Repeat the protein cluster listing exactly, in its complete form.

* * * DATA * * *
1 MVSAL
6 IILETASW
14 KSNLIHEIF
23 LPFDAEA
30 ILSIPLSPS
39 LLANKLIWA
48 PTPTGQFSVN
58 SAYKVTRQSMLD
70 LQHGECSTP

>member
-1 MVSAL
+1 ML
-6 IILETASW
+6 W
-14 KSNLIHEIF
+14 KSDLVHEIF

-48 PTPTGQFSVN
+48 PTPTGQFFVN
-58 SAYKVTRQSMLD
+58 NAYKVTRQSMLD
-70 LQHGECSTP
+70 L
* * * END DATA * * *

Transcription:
1 MVSAL
6 IILETASW
14 KSNLIHEIF
23 LPFDAEA
30 ILSIPLSPS
39 LLANKLIWA
48 PTPTGQFSVN
58 SAYKVTRQSMLD
70 LQHGECSTP

>member
-1 MVSAL
+1 ML
-6 IILETASW
+6 W
-14 KSNLIHEIF
+14 KSDLVHEIF

-48 PTPTGQFSVN
+48 PTPTGQFFVN
-58 SAYKVTRQSMLD
+58 NAYKVTRQSMLD
-70 LQHGECSTP
+70 L